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50% of Mortgages Underwater By End of Next Year

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While listening to Meet the Press yesterday a scary statistic was thrown out that 50% of the mortgages in the country would be underwater by the end of next year. Doing a little digging found that Karen Weaver of Deutsche Bank published this in a report issues last week. An underwater mortgage is a loan whose principle exceeds the property value which it was borrowed on.

The housing bubble pushed housing prices up hard, and it seems like the 13 or so years of growth are collapsing far faster then they grew. It is little wonder that banks are not loaning money right now. With some area's projecting a 25% decline in housing prices, I wouldn't want to make that bet either. The question is what to do about it.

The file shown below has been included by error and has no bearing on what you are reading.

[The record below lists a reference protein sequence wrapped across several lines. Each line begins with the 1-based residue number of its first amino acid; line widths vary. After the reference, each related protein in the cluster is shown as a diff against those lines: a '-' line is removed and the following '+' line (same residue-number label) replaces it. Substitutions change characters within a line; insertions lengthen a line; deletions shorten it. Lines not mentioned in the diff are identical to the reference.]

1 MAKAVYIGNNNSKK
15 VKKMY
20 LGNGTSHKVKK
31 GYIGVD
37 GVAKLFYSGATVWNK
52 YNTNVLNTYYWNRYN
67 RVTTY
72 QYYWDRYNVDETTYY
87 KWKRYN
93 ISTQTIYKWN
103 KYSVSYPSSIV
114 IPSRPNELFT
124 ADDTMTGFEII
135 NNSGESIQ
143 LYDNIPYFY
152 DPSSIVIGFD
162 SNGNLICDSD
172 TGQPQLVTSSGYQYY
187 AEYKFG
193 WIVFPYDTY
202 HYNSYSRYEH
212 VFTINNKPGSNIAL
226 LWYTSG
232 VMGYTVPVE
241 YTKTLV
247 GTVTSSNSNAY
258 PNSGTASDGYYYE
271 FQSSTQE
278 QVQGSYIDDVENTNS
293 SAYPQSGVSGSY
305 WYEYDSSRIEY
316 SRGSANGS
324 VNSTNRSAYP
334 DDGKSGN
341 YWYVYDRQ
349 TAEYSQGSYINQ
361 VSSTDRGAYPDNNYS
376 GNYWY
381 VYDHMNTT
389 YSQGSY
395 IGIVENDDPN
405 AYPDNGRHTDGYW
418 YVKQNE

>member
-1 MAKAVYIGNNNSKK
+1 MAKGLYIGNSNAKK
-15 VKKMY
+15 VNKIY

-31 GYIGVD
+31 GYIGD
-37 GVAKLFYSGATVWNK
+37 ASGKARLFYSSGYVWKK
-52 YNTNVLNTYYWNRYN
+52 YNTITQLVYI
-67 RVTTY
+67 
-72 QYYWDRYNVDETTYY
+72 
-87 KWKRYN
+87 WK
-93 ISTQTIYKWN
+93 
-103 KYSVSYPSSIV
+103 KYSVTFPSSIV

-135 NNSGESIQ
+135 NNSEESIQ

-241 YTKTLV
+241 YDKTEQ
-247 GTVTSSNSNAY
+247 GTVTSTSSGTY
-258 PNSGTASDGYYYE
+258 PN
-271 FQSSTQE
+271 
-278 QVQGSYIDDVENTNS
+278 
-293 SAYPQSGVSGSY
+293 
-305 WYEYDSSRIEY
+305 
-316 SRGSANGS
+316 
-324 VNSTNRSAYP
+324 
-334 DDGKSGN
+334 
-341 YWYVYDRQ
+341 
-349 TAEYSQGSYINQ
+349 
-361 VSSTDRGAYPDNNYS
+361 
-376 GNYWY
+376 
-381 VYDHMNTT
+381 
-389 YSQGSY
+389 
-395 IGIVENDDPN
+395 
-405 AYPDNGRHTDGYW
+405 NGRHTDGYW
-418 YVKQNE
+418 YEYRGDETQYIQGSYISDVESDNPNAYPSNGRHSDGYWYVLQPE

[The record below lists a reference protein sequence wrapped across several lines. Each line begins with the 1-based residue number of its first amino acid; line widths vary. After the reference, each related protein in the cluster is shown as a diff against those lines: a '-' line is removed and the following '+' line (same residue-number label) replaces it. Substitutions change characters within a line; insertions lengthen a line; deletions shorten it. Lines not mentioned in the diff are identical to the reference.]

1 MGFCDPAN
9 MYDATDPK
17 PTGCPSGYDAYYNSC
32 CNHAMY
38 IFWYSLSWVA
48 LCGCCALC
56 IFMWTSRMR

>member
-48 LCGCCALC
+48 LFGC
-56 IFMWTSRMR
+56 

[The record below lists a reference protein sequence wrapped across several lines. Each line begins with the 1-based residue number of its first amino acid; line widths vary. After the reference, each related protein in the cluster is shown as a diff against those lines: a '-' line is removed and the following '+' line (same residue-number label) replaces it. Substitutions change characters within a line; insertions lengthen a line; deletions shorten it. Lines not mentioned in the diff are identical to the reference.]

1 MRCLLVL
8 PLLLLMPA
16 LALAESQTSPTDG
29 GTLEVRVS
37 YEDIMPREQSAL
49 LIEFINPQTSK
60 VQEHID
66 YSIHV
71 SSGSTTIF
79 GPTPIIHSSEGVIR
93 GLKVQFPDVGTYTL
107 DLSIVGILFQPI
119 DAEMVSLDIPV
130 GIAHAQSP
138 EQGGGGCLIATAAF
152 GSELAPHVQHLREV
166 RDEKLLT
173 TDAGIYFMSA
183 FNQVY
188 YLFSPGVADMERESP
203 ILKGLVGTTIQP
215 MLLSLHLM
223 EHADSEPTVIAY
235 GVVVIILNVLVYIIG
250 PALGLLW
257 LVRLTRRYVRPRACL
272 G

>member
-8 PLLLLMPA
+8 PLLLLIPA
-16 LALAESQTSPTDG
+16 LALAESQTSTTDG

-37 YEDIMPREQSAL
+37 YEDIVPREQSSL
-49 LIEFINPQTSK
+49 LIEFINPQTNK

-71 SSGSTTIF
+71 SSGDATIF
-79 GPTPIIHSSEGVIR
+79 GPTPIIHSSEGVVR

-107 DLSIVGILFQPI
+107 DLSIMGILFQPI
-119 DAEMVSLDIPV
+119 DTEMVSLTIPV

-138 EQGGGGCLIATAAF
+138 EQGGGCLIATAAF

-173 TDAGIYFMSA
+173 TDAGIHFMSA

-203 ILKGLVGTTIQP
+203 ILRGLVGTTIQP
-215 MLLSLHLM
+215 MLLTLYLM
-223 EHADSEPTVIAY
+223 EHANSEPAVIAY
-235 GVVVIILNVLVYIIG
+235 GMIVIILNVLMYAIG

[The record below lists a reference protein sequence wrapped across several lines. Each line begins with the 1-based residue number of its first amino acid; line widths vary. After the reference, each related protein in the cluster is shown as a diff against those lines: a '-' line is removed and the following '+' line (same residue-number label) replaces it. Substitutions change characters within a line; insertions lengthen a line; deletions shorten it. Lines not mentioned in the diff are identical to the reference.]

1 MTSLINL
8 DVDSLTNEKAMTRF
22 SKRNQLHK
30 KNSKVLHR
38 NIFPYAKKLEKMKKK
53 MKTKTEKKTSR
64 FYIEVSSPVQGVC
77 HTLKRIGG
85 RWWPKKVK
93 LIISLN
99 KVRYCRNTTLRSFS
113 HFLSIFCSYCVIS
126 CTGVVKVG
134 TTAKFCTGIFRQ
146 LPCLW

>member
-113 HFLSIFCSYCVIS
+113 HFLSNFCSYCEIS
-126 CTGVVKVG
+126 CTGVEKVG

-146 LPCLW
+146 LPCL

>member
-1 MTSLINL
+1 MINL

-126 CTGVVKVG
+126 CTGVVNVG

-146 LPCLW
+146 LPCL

The Obama administration has been pushing for federally funded loan adjustments. Surprisingly only about 7% of those eligible have actually applied for the program (Meet the Press again). Even so, that pushes the burden of the loss onto the tax payers (or more accurately our Chinese loans) which isn't an optimum solution economically but from a political point of view there is little choice. No politician is going to let that many people take a loss on their watch.

A more scary notion is how much the value of their home means to the average baby boomer retiree. While these folks are not (for the most part) paying mortgages, they are counting on a decent valuation of their home as part of their retirement nest egg. Falling home prices, egged on by tighter lending standards and the collapsing bubble, means a smaller nest egg. I expect that the increasingly large political faction of retiree's will start rallying for the government to make up the difference either through increased social security checks, or some direct stipend to the aged population. Given the numbers that this group will bring to the table, no politician can afford to ignore them.